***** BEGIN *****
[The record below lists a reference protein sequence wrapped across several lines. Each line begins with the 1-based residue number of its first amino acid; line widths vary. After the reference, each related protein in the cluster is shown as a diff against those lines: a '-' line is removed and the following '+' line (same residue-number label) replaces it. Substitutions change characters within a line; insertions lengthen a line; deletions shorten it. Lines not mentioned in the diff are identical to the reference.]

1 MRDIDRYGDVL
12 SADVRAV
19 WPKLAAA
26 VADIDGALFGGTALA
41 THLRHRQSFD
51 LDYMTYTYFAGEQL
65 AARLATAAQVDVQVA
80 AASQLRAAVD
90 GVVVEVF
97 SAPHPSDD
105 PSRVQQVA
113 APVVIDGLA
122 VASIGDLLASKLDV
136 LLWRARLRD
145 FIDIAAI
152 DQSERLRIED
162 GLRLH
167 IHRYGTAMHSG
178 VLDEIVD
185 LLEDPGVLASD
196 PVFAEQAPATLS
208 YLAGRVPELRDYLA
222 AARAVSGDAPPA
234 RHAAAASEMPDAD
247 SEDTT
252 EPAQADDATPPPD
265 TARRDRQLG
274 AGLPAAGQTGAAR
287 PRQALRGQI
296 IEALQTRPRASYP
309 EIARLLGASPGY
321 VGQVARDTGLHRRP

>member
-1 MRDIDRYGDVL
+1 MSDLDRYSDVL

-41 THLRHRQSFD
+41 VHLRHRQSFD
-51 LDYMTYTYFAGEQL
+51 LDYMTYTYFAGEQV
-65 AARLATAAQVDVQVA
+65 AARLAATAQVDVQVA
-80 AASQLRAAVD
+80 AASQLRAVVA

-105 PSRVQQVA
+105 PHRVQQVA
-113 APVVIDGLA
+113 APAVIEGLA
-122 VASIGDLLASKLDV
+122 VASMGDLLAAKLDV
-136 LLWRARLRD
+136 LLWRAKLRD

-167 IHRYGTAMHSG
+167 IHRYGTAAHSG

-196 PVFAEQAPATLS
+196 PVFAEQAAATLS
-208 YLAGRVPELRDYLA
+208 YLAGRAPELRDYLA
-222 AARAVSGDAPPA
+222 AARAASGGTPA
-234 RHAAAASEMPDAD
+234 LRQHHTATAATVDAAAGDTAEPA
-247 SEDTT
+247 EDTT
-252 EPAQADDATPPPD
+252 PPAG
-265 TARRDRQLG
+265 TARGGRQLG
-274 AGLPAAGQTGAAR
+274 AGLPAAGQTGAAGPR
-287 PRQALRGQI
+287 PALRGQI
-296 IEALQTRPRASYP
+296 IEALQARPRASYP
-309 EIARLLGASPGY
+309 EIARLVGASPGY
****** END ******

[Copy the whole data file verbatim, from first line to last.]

[The record below lists a reference protein sequence wrapped across several lines. Each line begins with the 1-based residue number of its first amino acid; line widths vary. After the reference, each related protein in the cluster is shown as a diff against those lines: a '-' line is removed and the following '+' line (same residue-number label) replaces it. Substitutions change characters within a line; insertions lengthen a line; deletions shorten it. Lines not mentioned in the diff are identical to the reference.]

1 MRDIDRYGDVL
12 SADVRAV
19 WPKLAAA
26 VADIDGALFGGTALA
41 THLRHRQSFD
51 LDYMTYTYFAGEQL
65 AARLATAAQVDVQVA
80 AASQLRAAVD
90 GVVVEVF
97 SAPHPSDD
105 PSRVQQVA
113 APVVIDGLA
122 VASIGDLLASKLDV
136 LLWRARLRD
145 FIDIAAI
152 DQSERLRIED
162 GLRLH
167 IHRYGTAMHSG
178 VLDEIVD
185 LLEDPGVLASD
196 PVFAEQAPATLS
208 YLAGRVPELRDYLA
222 AARAVSGDAPPA
234 RHAAAASEMPDAD
247 SEDTT
252 EPAQADDATPPPD
265 TARRDRQLG
274 AGLPAAGQTGAAR
287 PRQALRGQI
296 IEALQTRPRASYP
309 EIARLLGASPGY
321 VGQVARDTGLHRRP

>member
-1 MRDIDRYGDVL
+1 MSDLDRYSDVL

-41 THLRHRQSFD
+41 VHLRHRQSFD
-51 LDYMTYTYFAGEQL
+51 LDYMTYTYFAGEQV
-65 AARLATAAQVDVQVA
+65 AARLAATAQVDVQVA
-80 AASQLRAAVD
+80 AASQLRAVVA

-105 PSRVQQVA
+105 PHRVQQVA
-113 APVVIDGLA
+113 APAVIEGLA
-122 VASIGDLLASKLDV
+122 VASMGDLLAAKLDV
-136 LLWRARLRD
+136 LLWRAKLRD

-167 IHRYGTAMHSG
+167 IHRYGTAAHSG

-196 PVFAEQAPATLS
+196 PVFAEQAAATLS
-208 YLAGRVPELRDYLA
+208 YLAGRAPELRDYLA
-222 AARAVSGDAPPA
+222 AARAASGGTPA
-234 RHAAAASEMPDAD
+234 LRQHHTATAATVDAAAGDTAEPA
-247 SEDTT
+247 EDTT
-252 EPAQADDATPPPD
+252 PPAG
-265 TARRDRQLG
+265 TARGGRQLG
-274 AGLPAAGQTGAAR
+274 AGLPAAGQTGAAGPR
-287 PRQALRGQI
+287 PALRGQI
-296 IEALQTRPRASYP
+296 IEALQARPRASYP
-309 EIARLLGASPGY
+309 EIARLVGASPGY